a closed system. Only compost and special, somewhat outlandish preparations are applied to the earth and the vines;
work is determined by phases of the moon. Horses are sometimes used to work the vineyards and farm animals are an
integral element in the holistic system.
Biodynamics, based on the ideas of Austrian philosopher
Rudolf Steiner, subscribes to the concept of life energy and
the earth as living entity. It has become an easy target to
poke fun at: a field preparation involving filling a cow horn
with cow manure, burying it in the ground in the autumn,
leaving it to decompose during winter and recovering it
for use in the spring is one practice even some biodynamic
producers question. But the approach has its advocates:
Jean-Charles Boisset, of Raymond Vineyards in Napa and
DeLoach Vineyards in Sonoma, is a flag-bearer for it, and
biodynamic exhibits at both wineries provide a fascinating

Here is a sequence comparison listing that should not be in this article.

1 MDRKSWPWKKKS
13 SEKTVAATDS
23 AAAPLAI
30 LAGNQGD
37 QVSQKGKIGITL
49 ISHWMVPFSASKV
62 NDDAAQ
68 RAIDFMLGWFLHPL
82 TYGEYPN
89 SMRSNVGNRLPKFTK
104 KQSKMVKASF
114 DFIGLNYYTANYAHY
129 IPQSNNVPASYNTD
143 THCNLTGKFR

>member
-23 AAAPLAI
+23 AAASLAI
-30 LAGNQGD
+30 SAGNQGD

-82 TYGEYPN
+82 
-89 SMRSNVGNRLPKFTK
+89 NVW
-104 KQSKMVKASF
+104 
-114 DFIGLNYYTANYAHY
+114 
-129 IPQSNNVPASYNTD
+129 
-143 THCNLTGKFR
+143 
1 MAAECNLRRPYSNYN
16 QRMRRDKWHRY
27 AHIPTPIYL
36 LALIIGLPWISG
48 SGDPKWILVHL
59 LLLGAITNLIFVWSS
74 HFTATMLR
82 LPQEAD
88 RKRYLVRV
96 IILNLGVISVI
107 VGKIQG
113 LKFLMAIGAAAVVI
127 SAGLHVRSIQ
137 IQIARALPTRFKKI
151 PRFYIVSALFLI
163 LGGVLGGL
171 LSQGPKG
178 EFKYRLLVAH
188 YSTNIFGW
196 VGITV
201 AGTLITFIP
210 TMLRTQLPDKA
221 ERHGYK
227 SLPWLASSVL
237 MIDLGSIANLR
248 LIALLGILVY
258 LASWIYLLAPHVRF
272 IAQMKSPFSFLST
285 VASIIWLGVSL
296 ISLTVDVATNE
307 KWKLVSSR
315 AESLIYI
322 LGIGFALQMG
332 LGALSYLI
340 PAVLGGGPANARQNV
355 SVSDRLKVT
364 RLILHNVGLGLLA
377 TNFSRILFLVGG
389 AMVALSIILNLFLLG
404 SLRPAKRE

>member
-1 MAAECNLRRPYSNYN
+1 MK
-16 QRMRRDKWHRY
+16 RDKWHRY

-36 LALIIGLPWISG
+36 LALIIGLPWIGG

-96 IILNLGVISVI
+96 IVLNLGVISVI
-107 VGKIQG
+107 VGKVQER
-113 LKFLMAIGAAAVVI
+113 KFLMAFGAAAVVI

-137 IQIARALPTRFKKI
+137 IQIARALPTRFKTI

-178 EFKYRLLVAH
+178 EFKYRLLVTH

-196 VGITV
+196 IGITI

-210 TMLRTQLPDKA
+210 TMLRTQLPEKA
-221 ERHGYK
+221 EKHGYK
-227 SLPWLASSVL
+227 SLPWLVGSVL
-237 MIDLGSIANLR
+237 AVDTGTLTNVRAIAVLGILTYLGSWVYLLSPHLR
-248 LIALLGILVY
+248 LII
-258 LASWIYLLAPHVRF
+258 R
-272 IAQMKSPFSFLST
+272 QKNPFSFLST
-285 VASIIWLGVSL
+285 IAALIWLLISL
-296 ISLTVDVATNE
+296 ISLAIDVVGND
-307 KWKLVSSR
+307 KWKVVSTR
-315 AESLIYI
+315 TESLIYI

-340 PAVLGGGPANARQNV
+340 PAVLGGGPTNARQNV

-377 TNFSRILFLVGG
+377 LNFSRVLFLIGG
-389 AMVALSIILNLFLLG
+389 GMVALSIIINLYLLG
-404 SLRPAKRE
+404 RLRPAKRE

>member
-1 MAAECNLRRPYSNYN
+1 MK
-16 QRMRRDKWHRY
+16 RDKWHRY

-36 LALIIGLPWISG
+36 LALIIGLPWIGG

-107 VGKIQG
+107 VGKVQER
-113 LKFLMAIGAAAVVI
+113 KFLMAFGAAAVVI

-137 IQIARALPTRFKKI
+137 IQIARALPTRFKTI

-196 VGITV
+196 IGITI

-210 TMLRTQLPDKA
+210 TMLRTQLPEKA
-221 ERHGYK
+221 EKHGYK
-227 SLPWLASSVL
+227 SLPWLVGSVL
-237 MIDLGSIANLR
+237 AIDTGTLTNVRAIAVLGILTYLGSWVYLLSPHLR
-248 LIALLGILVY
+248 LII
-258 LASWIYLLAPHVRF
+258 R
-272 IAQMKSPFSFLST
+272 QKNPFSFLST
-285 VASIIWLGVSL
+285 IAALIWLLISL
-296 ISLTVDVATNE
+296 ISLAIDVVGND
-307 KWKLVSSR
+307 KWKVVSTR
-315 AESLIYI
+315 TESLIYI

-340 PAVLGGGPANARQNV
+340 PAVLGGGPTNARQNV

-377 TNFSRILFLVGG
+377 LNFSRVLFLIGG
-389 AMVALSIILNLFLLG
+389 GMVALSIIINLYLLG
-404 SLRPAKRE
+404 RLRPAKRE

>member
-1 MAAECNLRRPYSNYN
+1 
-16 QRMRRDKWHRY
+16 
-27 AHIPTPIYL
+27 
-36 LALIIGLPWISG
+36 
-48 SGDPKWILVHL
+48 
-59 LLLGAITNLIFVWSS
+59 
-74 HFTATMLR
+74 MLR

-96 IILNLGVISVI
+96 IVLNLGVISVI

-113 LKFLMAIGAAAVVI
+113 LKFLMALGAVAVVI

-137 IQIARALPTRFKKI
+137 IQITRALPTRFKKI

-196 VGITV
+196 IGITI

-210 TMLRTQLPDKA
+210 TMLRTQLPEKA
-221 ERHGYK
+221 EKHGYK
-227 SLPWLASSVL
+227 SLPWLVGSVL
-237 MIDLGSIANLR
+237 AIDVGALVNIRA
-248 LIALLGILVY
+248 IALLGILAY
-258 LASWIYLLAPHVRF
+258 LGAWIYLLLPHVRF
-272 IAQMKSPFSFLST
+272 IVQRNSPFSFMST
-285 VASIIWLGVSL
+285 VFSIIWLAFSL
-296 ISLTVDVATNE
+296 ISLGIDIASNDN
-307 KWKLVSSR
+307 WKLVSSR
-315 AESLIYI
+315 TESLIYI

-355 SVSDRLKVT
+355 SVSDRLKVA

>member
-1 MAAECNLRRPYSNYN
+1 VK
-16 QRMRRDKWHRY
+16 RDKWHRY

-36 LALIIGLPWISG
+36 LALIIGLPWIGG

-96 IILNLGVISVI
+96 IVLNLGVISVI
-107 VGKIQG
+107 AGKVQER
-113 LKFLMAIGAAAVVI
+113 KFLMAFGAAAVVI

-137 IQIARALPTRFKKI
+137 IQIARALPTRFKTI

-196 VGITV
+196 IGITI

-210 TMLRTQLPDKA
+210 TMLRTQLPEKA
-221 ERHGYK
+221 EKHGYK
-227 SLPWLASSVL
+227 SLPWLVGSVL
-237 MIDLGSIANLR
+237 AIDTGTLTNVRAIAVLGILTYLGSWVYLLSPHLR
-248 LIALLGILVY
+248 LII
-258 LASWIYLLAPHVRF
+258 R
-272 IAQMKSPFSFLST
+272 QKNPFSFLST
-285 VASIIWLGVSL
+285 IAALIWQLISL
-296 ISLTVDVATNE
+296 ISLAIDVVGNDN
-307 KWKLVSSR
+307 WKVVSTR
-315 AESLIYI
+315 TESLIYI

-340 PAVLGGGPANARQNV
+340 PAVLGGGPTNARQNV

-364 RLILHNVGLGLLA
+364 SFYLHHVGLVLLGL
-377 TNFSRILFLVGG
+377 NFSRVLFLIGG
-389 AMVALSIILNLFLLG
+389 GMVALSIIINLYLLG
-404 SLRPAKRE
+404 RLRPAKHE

look at this century-old farming method.
One of the more interesting developments in the past
few months was the purchase of Benziger Family Winery.
The Benzigers have taken great pride in their biodynamic,
organic and sustainable farming. At the Glen Ellen winery,
visitors can take a 45-minute biodynamic tour through the
vineyards, winery and insectary, where plants are grown that
attract beneficial bugs to kill organisms harmful to the vineyards. So it was somewhat shocking when The Wine Group
of Livermore, producer of Two Buck Chuck and several of the
wines named in the arsenic lawsuit, bought the endeavor: a
less likely pairing is hard to imagine. Nevertheless, it appears
that The Wine Group intends to continue the Benzigers’ legacy and up its own stake in the sustainability game, which can
only be a good thing for the industry as a whole.
Whether or not sustainable production results in bet-
ter-tasting wine, it does at least support better treatment of
vineyard workers, long-term care for the land, and the mak-
ing of wine that captures a sense of place.
But why not try an empirical test? Drink a bottle of sus-
tainably produced wine one night and nonsustainable the
next. Which one leaves the bigger hangover? M